Will Schube’s grit and determination will start Game 7 for the Kansas City Royals
Having seemingly exhausted the pervasive Velvet Underground influence, Parquet Courts have re-invented themselves as Parkay Quarts and are now intent on exploring the sonic multitudes of Bob Dylan. Well, it’s not quite so simple, but the band has never been interested in shying away from major influences.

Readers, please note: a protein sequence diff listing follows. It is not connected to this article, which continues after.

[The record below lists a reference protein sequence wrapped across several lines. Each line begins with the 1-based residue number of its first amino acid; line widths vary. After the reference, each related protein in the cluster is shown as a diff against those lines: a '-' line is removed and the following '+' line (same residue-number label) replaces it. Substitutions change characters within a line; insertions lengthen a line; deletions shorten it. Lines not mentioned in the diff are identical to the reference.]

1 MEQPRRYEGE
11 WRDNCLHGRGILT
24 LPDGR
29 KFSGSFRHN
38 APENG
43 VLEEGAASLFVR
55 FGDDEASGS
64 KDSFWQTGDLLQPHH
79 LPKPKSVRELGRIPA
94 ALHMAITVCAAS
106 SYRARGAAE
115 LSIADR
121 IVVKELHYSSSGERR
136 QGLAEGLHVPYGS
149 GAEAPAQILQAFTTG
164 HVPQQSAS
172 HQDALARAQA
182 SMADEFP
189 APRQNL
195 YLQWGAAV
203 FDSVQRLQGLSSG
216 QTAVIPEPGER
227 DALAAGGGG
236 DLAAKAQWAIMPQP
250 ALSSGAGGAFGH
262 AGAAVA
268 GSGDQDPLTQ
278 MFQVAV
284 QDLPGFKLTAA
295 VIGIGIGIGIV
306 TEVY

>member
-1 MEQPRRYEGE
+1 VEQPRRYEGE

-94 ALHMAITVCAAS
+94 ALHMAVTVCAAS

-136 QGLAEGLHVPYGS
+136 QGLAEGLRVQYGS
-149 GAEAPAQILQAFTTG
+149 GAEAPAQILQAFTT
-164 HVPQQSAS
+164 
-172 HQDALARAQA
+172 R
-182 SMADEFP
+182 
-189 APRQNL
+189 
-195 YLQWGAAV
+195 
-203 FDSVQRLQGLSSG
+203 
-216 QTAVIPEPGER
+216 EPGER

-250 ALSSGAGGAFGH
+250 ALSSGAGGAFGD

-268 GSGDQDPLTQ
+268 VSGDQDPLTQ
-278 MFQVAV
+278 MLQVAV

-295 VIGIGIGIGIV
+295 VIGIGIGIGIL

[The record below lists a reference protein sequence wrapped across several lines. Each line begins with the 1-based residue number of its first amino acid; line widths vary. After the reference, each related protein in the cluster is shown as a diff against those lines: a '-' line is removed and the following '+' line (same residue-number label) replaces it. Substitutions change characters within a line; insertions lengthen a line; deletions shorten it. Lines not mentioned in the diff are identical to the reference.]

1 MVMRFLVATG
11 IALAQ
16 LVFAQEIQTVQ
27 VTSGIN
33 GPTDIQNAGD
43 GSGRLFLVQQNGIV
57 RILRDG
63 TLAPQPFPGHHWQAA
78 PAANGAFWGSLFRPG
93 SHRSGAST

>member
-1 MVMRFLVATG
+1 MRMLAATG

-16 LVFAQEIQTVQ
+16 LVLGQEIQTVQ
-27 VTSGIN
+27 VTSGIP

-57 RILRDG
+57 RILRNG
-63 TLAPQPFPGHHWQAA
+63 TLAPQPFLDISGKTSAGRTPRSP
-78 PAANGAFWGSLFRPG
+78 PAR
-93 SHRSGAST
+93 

Parkay Quarts is a side-project in the traditional sense of the phrase, as Parquet members Andrew Savage and Austin Brown are joined by Jef Brown from Jackie-O Motherfucker and Bob Jones of Eaters. I’m not going to pretend that the addition of these two men bring any discernible newness to Parquet Courts, but Brown and Savage seem intent on treating Parkay Quarts as a new avenue for exploration. The group is releasing an album, and the record’s first track is the slow-burning “Uncast Shadow of a Southern Myth”—six and a half minutes of swelling organs, lap steel guitar, and an odd sense of engagement from Savage, who spends much of his time in Courts channeling a tone of ambivalent detachment. Savage’s voice sounds a bit like David Berman’s—presenting a humorous melancholy, too downcast not to laugh or cry. The track hits a real peak about five minutes in, as the lap steel solo gives way to a raucous outro—-Savage yelps over the coalescing instruments, reaching a catharsis Parquet Courts is rarely interested in exploring. And this is the problem with side projects: the inevitability of comparison, either negative or positive. Changing a few letters shows that Brown and Savage aren’t particularly interested in separating themselves from Parquet Courts (especially the popularity, I imagine), but the music does the distancing for them.